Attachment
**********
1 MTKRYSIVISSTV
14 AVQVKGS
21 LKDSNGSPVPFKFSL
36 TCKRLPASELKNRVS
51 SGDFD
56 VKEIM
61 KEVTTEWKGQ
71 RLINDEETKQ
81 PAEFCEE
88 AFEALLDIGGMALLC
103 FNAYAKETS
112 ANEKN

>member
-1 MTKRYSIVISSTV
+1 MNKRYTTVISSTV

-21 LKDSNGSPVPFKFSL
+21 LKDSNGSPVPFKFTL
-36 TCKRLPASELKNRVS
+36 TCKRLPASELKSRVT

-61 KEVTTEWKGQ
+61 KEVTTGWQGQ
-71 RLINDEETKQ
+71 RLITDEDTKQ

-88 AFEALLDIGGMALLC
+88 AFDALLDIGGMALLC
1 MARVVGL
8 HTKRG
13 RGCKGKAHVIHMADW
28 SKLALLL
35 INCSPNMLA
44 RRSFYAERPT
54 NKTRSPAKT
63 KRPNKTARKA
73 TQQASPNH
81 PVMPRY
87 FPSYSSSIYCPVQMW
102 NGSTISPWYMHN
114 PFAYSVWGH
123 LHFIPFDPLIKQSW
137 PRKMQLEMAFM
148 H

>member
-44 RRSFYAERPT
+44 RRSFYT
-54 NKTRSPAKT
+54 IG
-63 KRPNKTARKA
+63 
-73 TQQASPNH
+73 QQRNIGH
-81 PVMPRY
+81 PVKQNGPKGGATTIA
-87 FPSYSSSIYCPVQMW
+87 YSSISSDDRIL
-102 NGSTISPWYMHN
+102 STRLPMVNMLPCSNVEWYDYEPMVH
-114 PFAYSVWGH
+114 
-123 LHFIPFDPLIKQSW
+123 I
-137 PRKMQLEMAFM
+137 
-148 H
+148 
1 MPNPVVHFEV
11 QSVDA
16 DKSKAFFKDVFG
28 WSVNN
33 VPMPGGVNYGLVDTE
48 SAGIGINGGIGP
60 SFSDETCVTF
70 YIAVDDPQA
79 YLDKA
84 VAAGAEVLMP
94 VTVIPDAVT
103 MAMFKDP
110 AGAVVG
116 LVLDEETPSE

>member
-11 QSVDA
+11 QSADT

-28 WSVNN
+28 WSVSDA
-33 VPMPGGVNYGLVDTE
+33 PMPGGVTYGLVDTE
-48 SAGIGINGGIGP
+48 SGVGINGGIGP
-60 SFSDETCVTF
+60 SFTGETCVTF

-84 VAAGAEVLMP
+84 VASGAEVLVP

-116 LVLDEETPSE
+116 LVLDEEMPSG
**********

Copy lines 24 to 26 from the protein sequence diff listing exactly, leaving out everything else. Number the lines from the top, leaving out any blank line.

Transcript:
-88 AFEALLDIGGMALLC
+88 AFDALLDIGGMALLC
1 MARVVGL